These findings identified seven drivers of of prostate cancer, which may play an important role in clinical prognosis and management. This is of particular importance now, when over 80% of new cases of prostate cancer are diagnosed at a localized stage. Thus, the central challenge in patient care is to distinguish lethal cancer from slow-growing, indolent disease, which is not likely to cause symptoms in a man’s lifetime.
Groundbreaking work on prostate cancer genetics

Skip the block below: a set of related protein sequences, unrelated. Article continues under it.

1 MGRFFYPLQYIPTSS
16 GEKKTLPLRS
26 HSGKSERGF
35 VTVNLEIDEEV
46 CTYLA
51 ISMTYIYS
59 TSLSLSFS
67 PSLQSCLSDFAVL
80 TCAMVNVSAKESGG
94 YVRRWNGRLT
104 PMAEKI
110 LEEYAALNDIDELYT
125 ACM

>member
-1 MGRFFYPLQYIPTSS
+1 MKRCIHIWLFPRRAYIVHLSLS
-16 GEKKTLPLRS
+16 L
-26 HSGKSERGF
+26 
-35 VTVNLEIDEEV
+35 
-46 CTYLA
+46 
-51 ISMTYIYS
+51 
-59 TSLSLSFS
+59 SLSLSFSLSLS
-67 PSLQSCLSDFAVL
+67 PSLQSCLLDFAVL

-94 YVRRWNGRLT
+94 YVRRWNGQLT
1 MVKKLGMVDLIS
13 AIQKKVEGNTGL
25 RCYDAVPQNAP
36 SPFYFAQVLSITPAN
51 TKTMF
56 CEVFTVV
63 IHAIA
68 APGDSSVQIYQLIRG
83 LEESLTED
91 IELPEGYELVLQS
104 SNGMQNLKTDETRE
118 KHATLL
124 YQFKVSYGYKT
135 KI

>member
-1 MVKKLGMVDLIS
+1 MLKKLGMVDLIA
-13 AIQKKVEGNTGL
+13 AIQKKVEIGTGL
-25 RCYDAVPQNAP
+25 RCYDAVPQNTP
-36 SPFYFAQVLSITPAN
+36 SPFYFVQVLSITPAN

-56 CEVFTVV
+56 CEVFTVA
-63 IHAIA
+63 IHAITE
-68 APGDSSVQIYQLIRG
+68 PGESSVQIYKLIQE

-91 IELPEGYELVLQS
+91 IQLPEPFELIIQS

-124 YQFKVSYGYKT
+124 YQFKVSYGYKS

National Cancer Institute and National Genome Project announced that the Cancer Genome Atlas (TCGA) Research Network produced groundbreaking results in research on genetic alterations in prostate cancer.
This study was published online in Cell on November 5, 2015 and led by Chris Sander, PhD, Memorial Sloan Kettering in New York.